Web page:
DAP also has strong reservations about the appointment of Daim as NEAC Executive Director and we sought clarification whether Daim would relinquish all his private corporate activities and would be full-time in his new capacity as Economic Czar of the country during the economic crisis. Despite our strong reservations about the NEAC, which reflected widespread concerns of thinking Malaysians, DAP will put aside all political differences and give full co-operation to the NEAC to ensure that the government, society and people can fight and overcome the economic crisis as one unit.
All DAP State Committees have been directed to extend the fullest co-operative with their respective State NEACs to tide the people through the economic crisis in the shortest possible time and with the minimum of avoidable pain, sufferings and hardships to the people.
During my visit to Sitiawan, I discovered that one area where the economic crisis would hit the people in the area hard is the ringgit depreciation.
Sitiawan had always established a name for itself in Malaysia for the long-standing concern of the people of Sitiawan to provide the best and highest educational opportunities for their children, and I believe that the number of university graduates and professionals who were Sitiawan-born and bred per capita is comparable with the best in other parts of the country.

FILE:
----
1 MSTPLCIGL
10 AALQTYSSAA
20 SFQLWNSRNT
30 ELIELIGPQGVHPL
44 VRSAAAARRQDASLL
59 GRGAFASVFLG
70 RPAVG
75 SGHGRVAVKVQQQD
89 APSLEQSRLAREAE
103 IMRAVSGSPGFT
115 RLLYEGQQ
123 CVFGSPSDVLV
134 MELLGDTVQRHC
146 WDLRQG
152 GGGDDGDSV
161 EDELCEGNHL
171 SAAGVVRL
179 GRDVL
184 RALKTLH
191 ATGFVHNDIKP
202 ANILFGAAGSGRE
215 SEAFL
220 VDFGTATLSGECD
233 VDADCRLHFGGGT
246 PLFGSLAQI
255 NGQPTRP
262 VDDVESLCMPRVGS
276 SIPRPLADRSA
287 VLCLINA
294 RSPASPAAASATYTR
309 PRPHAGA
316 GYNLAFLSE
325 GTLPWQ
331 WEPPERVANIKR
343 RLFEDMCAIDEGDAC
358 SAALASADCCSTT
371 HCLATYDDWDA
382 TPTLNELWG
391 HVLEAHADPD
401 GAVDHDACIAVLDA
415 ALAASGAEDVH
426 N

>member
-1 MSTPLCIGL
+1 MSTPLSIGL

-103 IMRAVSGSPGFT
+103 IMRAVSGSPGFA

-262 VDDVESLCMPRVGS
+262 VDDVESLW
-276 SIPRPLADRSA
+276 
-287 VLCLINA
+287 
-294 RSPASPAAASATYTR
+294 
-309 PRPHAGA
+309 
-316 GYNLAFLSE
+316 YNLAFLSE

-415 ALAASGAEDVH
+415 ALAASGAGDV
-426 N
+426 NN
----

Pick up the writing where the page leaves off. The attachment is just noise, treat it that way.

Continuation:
This has now created a special problem for Sitiawan. I understand that there could easily be about one thousand students from Sitiawan who are pursuing higher studies overseas, and the 90 per cent depreciation of the ringgit has imposed great hardships on their families.
On the basis that a family has to spend RM60,000 a year to support one student overseas, this would mean that Sitiawan is spending RM60 million a year tio support 1,000 students for higher studies overseas.
With the Malaysian ringgit halving its value, costing RM4.6 to RM4.8 to a US dollar or close to RM8 to a Briitsh pound, Sitiawan would have to find another RM60 million to ensure that the 1,000 Sitiawan students overseas could complete their studies.
This is a problem which is not confined to Sitiawan alone, but a nation-wide problem, as Malaysia has about 70,000 students pursuing higher studies abroad.